Renowned for its stunning cool-temperate rainforest, luxuriant tree-ferns and towering Mountain Ash trees, Tarra-Bulga National Park is cherished by Gippslanders and enjoyed by visitors from all over the world. The original separate small, but significant, Bulga and Tarra Valley Parks were reserved just over a century ago while the giant forests surrounding them were being laboriously hand cleared by selectors to turn into farms. Clearing this land turned out to be folly, the terrain, cold winters, bushfires, weeds and rabbits all contributed to the farmers giving up and walking away, leaving scrub and noxious weeds in their wake. Forestry and sawmilling in the area for timber and pulpwood also led to the loss of more of the original giant trees.
In recent years Tarra-Bulga National Park has expanded. New areas including abandoned farmland have been added with the goal of physically linking Tarra Valley and Bulga Parks as well as to reduce visitor pressure on significant sites, provide greater recreational opportunities and protect additional vegetation communities representative of the Strzelecki Ranges. It is recognised that Tarra-Bulga National Park has the potential to become even more spectacular and significant as cleared land is successfully regenerated.
To this end the Friends of Tarra-Bulga National Park are seeking volunteers interested in helping with the regeneration process. The group holds occasional work days on weekends, undertaking activities such as planting over-storey trees and controlling noxious weeds. The next activity is scheduled for Saturday July the 23rd 30th and will focus on removing tree guards from successful new plantings. The meeting point will be at 9.30am at the Visitors Centre Car Park. For further details or to register your interest in helping out Friends of Tarra-Bulga with any of their activities email email@example.com or phone 0488 035 314.
Grazing Swamp Wallabies are a huge hurdle to successfully growing new trees in sections of Tarra-Bulga National Park. Hard lessons have been learnt, 1000’s of trees have been planted, but experience has shown that even if they are hidden or planted among unpalatable species the Wallabies will eventually find them and eat them. Regular tree-guards have proven to be of little use, they may protect the plant for a short while but Wallabies will chew any growth at the top of the guards that they can reach, the plant will remain stunted and eventually die. A commercially available Wallaby repellent mixture can be sprayed on new growth to protect it, but that is labor intensive and requires regular follow up to have any chance of success, not a viable task in our situation with limited time and rough terrain to encounter . The only strategy that does seem to work for us is to use large wire mesh tree-guards which are expensive and very labor intensive to install and eventually remove once the trees have grown big enough..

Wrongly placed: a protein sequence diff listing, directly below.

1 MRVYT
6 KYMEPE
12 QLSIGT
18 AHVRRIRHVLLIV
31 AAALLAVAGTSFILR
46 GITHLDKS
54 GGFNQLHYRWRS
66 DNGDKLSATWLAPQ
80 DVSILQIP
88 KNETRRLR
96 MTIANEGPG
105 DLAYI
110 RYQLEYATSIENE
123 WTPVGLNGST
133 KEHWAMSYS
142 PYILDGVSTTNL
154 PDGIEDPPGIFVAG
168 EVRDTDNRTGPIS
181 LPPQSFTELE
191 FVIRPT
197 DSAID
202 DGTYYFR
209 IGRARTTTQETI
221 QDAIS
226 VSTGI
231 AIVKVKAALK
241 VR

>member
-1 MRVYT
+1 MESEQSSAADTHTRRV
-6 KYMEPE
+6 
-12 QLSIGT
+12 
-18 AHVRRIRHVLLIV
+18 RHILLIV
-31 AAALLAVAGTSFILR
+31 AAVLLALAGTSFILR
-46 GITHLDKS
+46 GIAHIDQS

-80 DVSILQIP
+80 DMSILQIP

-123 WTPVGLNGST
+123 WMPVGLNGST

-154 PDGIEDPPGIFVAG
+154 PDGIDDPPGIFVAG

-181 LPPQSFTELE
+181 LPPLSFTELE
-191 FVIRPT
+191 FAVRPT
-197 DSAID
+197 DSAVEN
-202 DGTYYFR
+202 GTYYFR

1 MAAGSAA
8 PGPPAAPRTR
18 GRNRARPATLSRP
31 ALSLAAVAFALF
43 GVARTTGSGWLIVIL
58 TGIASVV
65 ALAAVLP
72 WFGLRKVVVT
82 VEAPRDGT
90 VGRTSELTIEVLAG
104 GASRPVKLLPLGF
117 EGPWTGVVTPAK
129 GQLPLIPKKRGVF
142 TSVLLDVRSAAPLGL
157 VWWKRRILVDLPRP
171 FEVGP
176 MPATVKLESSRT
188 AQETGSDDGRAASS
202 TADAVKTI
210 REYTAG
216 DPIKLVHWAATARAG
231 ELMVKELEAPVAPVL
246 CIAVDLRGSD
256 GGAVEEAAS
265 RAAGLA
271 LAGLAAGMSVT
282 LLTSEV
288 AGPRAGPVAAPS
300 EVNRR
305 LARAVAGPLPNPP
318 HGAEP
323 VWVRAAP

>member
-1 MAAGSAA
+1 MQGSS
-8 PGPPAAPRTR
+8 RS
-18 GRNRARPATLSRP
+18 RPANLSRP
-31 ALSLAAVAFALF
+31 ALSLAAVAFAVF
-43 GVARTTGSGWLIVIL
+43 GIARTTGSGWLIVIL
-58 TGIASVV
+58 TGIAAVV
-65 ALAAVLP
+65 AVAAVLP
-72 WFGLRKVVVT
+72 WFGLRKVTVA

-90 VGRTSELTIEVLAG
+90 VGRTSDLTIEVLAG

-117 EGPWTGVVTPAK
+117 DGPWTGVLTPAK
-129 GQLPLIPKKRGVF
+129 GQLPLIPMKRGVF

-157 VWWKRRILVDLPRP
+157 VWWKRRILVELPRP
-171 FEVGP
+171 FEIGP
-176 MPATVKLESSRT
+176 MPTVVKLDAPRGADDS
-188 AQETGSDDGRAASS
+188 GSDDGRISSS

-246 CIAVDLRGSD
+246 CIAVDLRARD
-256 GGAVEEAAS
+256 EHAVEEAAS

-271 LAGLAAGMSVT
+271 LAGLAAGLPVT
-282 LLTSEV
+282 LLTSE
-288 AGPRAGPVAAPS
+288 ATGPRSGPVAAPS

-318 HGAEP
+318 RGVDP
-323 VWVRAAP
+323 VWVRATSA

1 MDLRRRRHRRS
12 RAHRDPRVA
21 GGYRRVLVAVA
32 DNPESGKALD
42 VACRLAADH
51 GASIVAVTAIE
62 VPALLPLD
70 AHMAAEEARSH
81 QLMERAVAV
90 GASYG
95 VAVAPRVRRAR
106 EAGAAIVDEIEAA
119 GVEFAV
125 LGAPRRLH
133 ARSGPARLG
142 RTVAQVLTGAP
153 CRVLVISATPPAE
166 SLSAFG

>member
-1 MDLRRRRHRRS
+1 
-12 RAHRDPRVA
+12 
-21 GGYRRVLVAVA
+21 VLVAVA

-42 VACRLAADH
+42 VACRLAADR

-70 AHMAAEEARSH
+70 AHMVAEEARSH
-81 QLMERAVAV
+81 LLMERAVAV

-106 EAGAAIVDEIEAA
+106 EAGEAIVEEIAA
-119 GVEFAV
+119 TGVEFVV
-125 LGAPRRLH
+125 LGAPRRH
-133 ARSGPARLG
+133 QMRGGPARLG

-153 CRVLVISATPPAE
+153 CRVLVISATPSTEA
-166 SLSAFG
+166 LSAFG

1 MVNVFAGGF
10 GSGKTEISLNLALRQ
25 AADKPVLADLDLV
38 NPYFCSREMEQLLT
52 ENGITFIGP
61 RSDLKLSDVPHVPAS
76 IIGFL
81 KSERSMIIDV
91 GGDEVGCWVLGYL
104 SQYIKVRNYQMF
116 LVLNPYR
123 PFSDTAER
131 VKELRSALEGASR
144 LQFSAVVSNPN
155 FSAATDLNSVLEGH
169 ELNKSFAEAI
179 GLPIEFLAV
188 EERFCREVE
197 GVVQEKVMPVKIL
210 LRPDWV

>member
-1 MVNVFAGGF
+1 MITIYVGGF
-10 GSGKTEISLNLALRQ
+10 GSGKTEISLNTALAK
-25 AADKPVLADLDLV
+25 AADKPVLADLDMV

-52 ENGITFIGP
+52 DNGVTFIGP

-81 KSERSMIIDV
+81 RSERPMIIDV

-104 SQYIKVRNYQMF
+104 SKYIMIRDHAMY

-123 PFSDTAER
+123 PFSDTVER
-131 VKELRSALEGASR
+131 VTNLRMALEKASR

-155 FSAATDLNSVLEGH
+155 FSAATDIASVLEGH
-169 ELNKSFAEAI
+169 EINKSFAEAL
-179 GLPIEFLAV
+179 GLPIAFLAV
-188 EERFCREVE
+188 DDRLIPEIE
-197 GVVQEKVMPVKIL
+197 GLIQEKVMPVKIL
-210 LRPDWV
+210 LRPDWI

Why do we think direct seeding might be a solution? Nursery grown tube-stock are generally grown in ideal conditions, with fertiliser, controlled sunlight and regular watering, as a result the leaves are highly palatable. Plants that germinate from seed on sites should be tougher, slower growing and as a result have less tasty foliage. Mountain Ash along with other species of Eucalyptus seeds are very small, one gram of Mountain Ash seed contains nearly 200 viable seeds. For our trial we have 390 grams of Mt Ash seed, if all of them germinate we would have almost 80,000 seedlings scattered over the site. That is clearly an optimistic outcome but hopefully we can get a good germination strike rate and some of those tiny little seedlings can overcome the Wallabies and other forces of nature to successfully grow into mature trees. We will keep you posted.
Mountain Hickory Wattle, seed should still be good even though it is 8 years old.
Mountain Ash (Eucalyptus regnans seed) potentially 78,000 trees in this bag.
Made the trek out to the re-vegetation site for the first time since the planting was done which was a bit over two months ago.
From looking around the site there was both good and bad news. First the good, there was virtually no sign of any Wallabies managing to get to chew any of the new seedlings, despite the fact I heard one hopping away when I reached the site. There was good fresh new growth on all the seedlings that I found, hopefully when they become more conspicuous as they get taller the wallabies will still find them too difficult to reach. The bad news is that after seeing very, few new seedlings of Sycamore Maple